The 2014 National Curriculum has three main aims for mathematics. These are to ensure that all pupils:
become fluent in the fundamentals of mathematics, including through varied and frequent practice with increasingly complex problems over time, so that pupils develop conceptual understanding and the ability to recall and apply knowledge rapidly and accurately
reason mathematically by following a line of enquiry, conjecturing relationships and generalisations, and developing an argument, justification or proof using mathematical language
can solve problems by applying their mathematics to a variety of routine and non-routine problems with increasing sophistication, including breaking down problems into a series of simpler steps and persevering in seeking solutions
Teaching and Learning of Maths at Grouville
Pupils apply their mathematical knowledge to science and other linked subjects wherever possible.
The expectation is that pupils will move through the programmes of study at broadly the same pace. Pupils who grasp concepts rapidly will be challenged through being offered rich and sophisticated problems & through depth of questioning.
Since mastery is what we want pupils to acquire (or go on acquiring), we use the phrase ‘teaching for mastery’ to describe the process of children acquiring a deep, long-term, secure and adaptable understanding of the Maths. At any one point in a pupil’s journey through Grouville school, achieving mastery is taken to mean acquiring a solid enough understanding of the maths concept that’s been taught to enable him/her move on to more advanced material
What does Maths learning look like at Grouville? Our teaching of Mathematics is richly supported by the National Centre of Excellence in the Teaching of Mathematics (NCETM) and underpinned by high-quality mastery maths resources including the Singaporean approach: Maths No Problem, and UK based NRICH 'Enriching Mathematics materials.
Teaching maths for mastery is a transformational approach to maths teaching which stems from high performing Asian nations such as Singapore. When taught to master maths, children develop their mathematical fluency without resorting to rote learning and are able to solve non-routine maths problems without having to memorise procedures.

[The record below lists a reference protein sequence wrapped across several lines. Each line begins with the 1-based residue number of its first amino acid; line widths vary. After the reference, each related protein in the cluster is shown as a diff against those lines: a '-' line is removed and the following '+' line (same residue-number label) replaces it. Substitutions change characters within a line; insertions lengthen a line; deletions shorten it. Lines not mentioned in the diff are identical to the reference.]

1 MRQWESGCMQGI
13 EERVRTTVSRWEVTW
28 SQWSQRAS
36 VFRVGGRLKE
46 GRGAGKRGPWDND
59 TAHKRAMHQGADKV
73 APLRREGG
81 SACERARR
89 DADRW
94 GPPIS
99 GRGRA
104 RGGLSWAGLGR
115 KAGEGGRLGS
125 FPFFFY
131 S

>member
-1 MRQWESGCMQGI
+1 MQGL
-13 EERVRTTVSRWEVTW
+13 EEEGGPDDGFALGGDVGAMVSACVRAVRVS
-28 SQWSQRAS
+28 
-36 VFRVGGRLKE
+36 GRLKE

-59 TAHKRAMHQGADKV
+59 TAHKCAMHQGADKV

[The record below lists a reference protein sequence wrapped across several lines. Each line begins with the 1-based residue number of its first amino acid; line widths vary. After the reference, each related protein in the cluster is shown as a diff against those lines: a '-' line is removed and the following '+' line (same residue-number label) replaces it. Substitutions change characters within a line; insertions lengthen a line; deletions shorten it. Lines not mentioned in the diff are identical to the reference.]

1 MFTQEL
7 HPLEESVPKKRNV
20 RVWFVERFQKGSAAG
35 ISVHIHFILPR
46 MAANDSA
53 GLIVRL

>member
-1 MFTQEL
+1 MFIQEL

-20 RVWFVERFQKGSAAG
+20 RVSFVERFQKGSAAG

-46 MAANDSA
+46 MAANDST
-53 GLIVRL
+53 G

The whole class moves through content at the same pace. When teaching maths for mastery, the whole class moves through topics at broadly the same pace. Each topic is studied in depth and the teacher does not move to the next stage until all children demonstrate that they have a secure understanding of mathematical concepts. Though there is still plenty of opportunity for differentiation. Pupils who grasp concepts quickly are challenged with rich and sophisticated problems within the topic. Those children who are not sufficiently fluent are provided additional support to consolidate their understanding before moving on.
Students are given time to think about mathematical procedures Students are given time to think deeply about the maths and really understand concepts at a relational level rather than as a set of rules or procedures. This slower pace leads to greater progress because it ensures that students are secure in their understanding and teachers don’t need to revisit topics once they’ve been covered in depth.
International Research Singapore Maths is a mastery approach to teaching which has produced a world-class level of achievement for many years. Singapore students scored first in the past three Trends in International Mathematics and Science Studies (TIMSS). These studies are conducted by the International Association for Evaluation of Educational Achievement (IEA). Singapore’s 4th and 8th grade students scored top place for Mathematics in 1995, 1999, 2003 and 2007.
UK & Jersey Recognition Teaching maths for mastery is a key plank of the Government’s education reforms and is reflected in the 2014 English national curriculum for mathematics. The NCETM, Department for Education and OFSTED have all endorsed this evidence-based approach which is a key part of the work within the Maths Hubs Programme. The Department for Education, the National Centre for Excellence in Teaching Mathematics (NCETM), the National Curriculum Review Committee and OFSTED have all emphasised the pedagogy and heuristics developed in Singapore. The maths textbooks that we are using at Grouville Primary School are based on the Singapore Maths approach and have been widely adopted by the Department for Education’s Maths Hubs.
Please select from the files below to see the Jersey Curriculum content for your child's year group.